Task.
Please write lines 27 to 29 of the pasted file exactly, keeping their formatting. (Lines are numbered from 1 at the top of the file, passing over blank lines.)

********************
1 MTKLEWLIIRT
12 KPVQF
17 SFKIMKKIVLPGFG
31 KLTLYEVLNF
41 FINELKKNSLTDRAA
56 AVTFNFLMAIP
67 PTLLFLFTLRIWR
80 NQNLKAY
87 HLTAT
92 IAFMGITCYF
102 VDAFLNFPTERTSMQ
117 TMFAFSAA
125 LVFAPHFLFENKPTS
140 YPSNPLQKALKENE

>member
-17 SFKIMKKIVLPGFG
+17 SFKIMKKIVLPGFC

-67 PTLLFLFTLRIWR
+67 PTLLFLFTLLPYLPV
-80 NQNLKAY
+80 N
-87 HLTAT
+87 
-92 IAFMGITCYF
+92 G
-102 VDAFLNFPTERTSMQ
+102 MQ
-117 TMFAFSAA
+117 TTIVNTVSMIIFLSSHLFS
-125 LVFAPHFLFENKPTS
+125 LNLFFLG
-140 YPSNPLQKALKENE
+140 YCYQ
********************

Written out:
+102 MQ
-117 TMFAFSAA
+117 TTIVNTVSMIIFLSSHLFS